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Liberty Global CEO Mike Fries Strong European su

first_imgLiberty Global CEO, Mike Fries.Strong European subscriber growth helped boost Liberty Global’s third quarter results, with the UK and Germany leading the way. The pan-regional cable and pay TV operator also saw its advanced TV customer base – comprising Virgin Media TiVo subscribers and households with the Horizon service across Europe – pass the four million milestone during the period.While revenue rose, the group saw a drop in operating income for the period.Liberty Global posted 320,000 revenue-generating unit net additions, including 296,000 in Europe. These included 102,000 RGUs in Germany, 68,000 in the UK and 26,000 in Belgium.The TiVo and Horizon platforms together attracted 339,000 new subscribers in the third quarter.The group notched up 200,000 new broadband customers in the period, led by the UK and Germany.Virgin Media added 42,000 new customers in the quarter, partly offset by losses at the Irish operation, now combined with the UK unit, leading to a net increase of 40,000 across both. The company said its Project Lightning infrastructure build-out was on track with 250,000 new premises targeted this year.Dutch unit Ziggo, recently combined with the former UPC Netherlands, continued to lose subscribers, but at a slower rate, with 18,000 RGU losses significantly lower than the average during the first half of the year, according to the company.The CEE region saw 113,000 RGU additions in the quarter.Liberty Global also added customers to its LiLAC group, with Chile contributing 10,00 additional customers and the unit as a whole adding 24,000 RGUs in the third quarter.Revenue for the period was up 2.2% to US$4.6 billion. Operating income was US$545.5 million, down from US$703.7 million for the same period last year.“Subscriber growth is back on track with 320,000 RGU additions in the third quarter, including 220,000 new broadband subscribers. This acceleration in volume growth was fueled by our operations in Germany and the UK. Continued traction of our cutting-edge Horizon TV platform resulted in a record quarter of almost 250,000 new subscriptions. The execution of our aggressive technology roadmap continues delivering innovative products like our recently launched Replay TV functionality and next-generation WiFi gateway,” said president and CEO Mike Fries.“In the Netherlands, our renewed focus on service quality and product launches since the Ziggo rebrand resulted in better subscriber performance as compared to the first half. With momentum continuing across the rest of our business, we are targeting up to one million organic RGU additions for 2015, and look forward to a strong Q4. On the mobile front, we improved our product portfolio with the launch of data-rich 4G offerings in Switzerland, the Netherlands and Chile. In total, we added over 450,000 postpaid subscribers in the last twelve months and together with our successful split-contract mobile offering, drove our Q3 rebased mobile revenue by 18% year-over-year.“From a financial perspective, in Europe we reported 3.5% rebased revenue growth in Q3, our best quarterly performance in two years, led by top-line growth in Germany, Belgium and the U.K. Our YTD rebased OCF growth came in at 3%. As we continue to expect to meet full-year guidance of mid-single digit rebased growth, we anticipate a higher OCF growth rate in Q4 than the YTD growth rate for our 3 European operations. Finally, we generated Free Cash Flow of $1.7 billion during the first nine months of 2015, a 24% improvement year-over-year.”last_img read more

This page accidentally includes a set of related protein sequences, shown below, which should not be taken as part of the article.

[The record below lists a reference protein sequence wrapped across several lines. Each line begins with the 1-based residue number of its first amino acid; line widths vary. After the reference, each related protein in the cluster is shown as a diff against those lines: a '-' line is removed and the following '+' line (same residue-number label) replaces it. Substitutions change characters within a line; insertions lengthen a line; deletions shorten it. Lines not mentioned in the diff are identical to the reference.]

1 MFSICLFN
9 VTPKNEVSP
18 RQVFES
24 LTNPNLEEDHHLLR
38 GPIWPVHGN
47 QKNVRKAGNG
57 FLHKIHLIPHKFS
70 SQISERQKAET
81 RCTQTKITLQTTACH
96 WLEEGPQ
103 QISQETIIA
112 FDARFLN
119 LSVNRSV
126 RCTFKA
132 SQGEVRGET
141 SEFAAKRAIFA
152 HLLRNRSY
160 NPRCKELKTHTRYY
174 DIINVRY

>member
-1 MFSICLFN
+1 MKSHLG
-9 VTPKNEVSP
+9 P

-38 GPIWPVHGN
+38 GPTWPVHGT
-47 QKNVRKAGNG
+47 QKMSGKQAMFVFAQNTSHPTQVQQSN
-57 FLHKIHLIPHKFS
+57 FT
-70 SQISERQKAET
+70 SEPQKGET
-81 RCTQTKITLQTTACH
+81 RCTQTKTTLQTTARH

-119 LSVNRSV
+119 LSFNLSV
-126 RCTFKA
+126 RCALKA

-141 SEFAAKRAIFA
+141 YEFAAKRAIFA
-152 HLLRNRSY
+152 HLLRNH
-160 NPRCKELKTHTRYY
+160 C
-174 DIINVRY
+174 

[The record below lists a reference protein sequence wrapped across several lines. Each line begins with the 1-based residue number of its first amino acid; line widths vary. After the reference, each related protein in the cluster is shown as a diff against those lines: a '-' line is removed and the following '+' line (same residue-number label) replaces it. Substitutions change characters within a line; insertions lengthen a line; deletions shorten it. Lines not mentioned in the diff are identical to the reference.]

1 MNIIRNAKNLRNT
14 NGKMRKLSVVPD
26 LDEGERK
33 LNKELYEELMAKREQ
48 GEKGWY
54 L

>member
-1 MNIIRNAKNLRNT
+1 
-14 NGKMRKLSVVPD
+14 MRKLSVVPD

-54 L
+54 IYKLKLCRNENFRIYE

Emerging markets SVOD service Iflix has partnered

first_imgEmerging markets SVOD service Iflix has partnered with smart TV software provider Vewd to make Iflix available on millions of Vewd-enabled devices.  Iflix worked with the Vewd team to certify the Iflix app for the Vewd ecosystem, meaning the app can be deployed across connected TVs and set-top boxes.“We aim to give users the freedom to enjoy Iflix on any screen of their choice – from their 6-inch mobile screen to 65-inch big screen television,” said Iflix CEO, Mark Britt.“Our partnership with Vewd is an important step to fulfilling that promise. Vewd’s leading edge technology and connected smart TV ecosystem allows us to integrate with platforms efficiently, whilst offering users an uncompromising user experience.”Vewd CEO, Aneesh Rajaram, said: “Iflix has established itself as one of the world’s pre-eminent subscription video-on-demand services. Having them join the world’s largest connected TV ecosystem underscores our commitment to providing the richest catalogue of key apps on connected TV devices.“Now more than ever, Vewd can provide the industry’s most comprehensive content offering for smart TV manufacturers and pay TV operators.”last_img read more